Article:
Your Terrible Employee Gets Pregnant or Injured – Now What?
by: Donna M. Ballman
Donna M. Ballman, P.A.
10400 Griffin Rd #204
Cooper City, FL 33328
You have an employee you were getting ready to fire. She just told you she’s pregnant. Do you have to keep her on? Or, a terrible employee announces he needs Family and Medical Leave? Are you stuck with him?
You can fire a protected employee for legitimate reasons under most circumstances. Here are some situations where you can reasonably fire employees.
Performance problems : If you can document performance problems, you can fire an employee even if they are protected from discrimination or are on maternity leave. I always suggest that employers document problems from the beginning, using progressive discipline. Small employers who consider employees "family" sometimes don’t like to be that formal, but will never regret the proof if a disgruntled employee claims discrimination later. If you start with a verbal warning, put a memorandum in the personnel file reflecting the warning. Written warnings should be signed to indicate they were received. More serious or continued problems could result in suspensions with or without pay.
Layoff : Even if you have 50 or more employees and are covered by Family and Medical Leave Act (FMLA), you can lay off an employee on approved leave. If the employer makes a reduction in force while an employee is on FMLA leave, the employer may refuse to reinstate the employee. However, the company may not use downsizing as a pretext to unlawfully terminate an employee. Courts have upheld the pretext argument where the FMLA employee was the only employee downsized, demoted, or denied reemployment after a layoff. The same applies to elimination of an entire shift. It does not apply where the shift or job still exists, but the employee was replaced. The employee must be reinstated to the shift or job if it exists and they are on FMLA leave.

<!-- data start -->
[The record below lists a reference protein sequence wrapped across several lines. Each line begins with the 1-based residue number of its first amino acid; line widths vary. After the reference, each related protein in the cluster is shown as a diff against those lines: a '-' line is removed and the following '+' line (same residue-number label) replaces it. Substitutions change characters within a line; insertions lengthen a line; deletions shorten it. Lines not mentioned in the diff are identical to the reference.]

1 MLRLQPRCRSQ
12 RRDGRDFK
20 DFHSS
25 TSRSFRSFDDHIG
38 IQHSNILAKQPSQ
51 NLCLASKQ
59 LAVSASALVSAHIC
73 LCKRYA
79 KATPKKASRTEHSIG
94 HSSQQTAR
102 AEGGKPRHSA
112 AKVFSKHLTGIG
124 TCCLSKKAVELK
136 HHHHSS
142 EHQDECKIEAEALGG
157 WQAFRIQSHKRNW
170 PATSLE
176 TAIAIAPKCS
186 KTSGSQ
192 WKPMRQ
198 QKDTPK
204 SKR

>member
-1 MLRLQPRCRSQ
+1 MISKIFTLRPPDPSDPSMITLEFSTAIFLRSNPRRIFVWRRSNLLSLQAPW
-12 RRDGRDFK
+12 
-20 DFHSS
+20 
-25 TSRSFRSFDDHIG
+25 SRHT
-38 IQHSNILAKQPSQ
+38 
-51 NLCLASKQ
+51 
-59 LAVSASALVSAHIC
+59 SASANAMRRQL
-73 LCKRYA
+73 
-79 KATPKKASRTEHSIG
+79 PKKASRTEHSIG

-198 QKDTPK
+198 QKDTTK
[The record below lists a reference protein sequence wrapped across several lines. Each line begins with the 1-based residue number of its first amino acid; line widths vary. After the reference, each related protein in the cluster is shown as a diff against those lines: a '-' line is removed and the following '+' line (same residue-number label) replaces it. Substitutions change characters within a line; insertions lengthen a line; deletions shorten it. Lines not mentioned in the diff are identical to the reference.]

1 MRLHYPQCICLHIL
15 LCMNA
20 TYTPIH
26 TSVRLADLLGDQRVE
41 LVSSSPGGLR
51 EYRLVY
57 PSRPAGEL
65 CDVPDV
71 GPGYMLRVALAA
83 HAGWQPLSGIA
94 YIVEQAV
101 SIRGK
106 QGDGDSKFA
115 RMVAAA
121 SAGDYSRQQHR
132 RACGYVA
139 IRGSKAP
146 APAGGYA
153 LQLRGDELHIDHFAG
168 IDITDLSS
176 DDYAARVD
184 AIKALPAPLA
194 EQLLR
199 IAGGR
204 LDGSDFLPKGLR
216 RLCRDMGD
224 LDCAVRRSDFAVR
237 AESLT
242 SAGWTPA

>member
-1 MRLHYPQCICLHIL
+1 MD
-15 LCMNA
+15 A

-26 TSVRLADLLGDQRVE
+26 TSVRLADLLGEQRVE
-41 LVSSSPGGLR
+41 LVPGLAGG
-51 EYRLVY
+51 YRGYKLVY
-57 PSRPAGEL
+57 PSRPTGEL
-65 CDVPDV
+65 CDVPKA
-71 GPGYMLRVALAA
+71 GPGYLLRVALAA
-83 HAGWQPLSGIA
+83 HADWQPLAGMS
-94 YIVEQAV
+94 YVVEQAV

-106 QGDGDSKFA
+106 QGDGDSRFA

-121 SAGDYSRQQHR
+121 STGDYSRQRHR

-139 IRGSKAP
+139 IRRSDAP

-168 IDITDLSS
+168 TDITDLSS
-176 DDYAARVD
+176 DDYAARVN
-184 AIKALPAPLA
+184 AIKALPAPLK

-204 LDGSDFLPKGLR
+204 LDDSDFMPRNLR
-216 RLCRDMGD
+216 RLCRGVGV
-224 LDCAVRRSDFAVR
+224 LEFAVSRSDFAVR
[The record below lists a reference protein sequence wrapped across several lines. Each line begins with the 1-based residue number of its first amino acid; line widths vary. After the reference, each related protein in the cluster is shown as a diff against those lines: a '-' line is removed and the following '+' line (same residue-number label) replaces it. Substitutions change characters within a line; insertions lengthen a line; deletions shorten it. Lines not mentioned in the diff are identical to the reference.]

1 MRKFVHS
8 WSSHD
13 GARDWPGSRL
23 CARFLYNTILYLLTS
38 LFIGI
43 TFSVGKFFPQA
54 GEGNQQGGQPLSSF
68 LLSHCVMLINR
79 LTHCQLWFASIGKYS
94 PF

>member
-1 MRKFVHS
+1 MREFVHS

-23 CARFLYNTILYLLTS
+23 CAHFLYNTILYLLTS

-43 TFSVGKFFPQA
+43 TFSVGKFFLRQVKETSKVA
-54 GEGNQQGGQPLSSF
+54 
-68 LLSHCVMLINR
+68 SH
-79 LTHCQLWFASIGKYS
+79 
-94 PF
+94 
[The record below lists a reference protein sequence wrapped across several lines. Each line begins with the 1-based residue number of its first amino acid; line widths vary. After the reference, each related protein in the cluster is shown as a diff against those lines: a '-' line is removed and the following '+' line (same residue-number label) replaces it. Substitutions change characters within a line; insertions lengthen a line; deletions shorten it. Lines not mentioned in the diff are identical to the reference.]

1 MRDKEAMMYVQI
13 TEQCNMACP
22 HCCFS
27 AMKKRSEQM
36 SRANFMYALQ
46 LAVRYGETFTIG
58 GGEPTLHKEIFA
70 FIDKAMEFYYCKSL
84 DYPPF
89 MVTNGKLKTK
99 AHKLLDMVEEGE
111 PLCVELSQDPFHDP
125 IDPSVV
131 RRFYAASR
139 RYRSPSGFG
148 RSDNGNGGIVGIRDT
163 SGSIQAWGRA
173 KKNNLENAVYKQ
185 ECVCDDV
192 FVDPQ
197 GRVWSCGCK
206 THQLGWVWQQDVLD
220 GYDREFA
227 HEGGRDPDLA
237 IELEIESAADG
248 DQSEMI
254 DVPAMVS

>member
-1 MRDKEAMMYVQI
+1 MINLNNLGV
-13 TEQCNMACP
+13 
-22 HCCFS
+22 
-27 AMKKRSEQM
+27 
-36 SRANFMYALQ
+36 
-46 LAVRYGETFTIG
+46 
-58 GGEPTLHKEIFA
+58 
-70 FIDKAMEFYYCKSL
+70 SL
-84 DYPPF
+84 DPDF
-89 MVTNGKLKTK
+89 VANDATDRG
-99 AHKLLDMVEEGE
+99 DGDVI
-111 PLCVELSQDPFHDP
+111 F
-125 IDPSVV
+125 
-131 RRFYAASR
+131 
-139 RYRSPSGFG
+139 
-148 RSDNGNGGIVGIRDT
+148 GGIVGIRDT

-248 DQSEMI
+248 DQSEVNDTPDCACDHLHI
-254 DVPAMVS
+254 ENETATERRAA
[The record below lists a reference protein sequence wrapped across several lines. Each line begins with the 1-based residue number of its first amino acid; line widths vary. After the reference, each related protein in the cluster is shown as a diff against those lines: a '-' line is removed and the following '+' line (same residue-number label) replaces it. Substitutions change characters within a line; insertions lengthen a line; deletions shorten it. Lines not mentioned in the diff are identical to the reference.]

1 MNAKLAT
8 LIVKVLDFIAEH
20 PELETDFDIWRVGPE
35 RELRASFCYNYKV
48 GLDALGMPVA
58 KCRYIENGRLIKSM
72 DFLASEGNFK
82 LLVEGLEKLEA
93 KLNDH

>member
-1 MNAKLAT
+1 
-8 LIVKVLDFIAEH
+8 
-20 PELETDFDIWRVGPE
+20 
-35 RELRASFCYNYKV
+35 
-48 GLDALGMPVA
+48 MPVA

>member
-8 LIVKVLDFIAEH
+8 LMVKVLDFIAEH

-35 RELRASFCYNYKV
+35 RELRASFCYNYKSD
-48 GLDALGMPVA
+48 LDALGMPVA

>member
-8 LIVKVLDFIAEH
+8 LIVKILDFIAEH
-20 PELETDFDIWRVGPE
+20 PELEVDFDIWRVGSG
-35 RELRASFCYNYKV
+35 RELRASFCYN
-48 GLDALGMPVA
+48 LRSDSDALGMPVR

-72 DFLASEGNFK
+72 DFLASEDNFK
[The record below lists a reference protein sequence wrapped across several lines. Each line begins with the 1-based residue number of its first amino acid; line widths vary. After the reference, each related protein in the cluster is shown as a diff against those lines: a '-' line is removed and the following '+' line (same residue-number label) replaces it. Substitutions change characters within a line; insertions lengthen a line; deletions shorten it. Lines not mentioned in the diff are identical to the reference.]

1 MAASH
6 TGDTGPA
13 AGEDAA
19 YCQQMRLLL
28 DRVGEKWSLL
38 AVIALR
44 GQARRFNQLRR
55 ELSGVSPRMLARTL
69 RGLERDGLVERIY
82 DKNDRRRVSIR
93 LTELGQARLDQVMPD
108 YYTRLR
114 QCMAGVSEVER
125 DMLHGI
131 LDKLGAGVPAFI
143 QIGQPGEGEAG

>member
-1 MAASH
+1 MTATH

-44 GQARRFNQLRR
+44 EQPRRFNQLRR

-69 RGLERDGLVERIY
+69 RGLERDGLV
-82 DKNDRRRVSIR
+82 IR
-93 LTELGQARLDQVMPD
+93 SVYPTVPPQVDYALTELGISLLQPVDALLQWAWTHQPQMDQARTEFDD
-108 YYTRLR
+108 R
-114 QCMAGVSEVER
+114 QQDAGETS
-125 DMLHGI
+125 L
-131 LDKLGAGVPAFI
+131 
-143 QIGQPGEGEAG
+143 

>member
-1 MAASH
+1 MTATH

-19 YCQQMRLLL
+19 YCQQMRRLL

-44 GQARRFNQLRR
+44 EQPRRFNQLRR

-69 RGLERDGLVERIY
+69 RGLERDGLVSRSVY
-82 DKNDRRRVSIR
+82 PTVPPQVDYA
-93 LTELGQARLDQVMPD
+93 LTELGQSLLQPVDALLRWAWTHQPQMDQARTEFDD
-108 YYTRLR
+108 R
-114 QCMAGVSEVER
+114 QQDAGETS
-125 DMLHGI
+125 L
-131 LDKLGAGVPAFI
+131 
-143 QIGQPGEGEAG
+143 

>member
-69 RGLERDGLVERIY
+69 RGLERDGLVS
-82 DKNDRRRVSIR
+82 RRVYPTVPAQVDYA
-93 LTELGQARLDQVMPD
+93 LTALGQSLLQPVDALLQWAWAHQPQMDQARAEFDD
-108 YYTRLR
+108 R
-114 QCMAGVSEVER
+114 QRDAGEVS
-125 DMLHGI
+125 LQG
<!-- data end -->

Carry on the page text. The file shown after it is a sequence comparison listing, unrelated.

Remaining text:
Contract ended: Where the employee’s contract expires while on FMLA, or where the employee was hired to complete a particular project and the project is completed, reinstatement may be denied if the employer would not otherwise have continued to employ the employee. If, however, all other employees in the same situation were hired into new positions or their contracts were renewed, denial of the same treatment may constitute pretext.
License Expired : If the job requires a particular license or certification, and the employee allows that to expire or lapse while on FMLA leave, the employee must be given the opportunity to renew the expired license. If the employee fails to obtain the license within a reasonable period of time, the employer may terminate the employee.
Discovery of illegal activity: If you find that an employee has embezzled, used illegal drugs, or engaged in some other illegal activity or serious misconduct, you may fire them without warning. Just be careful what you say about them and to whom you say it. Unless you are required by law, I suggest that you decline to give a reason for the termination to potential employers.
You don’t have to keep on someone just because they are protected, any more than you can fire them because of their protected status. If you find yourself in this situation, contact an attorney who handles employment law. As an attorney who has 19 years of experience in employment issues, I find that dealing with the problems early is the most effective solution to preventing or winning litigation down the road.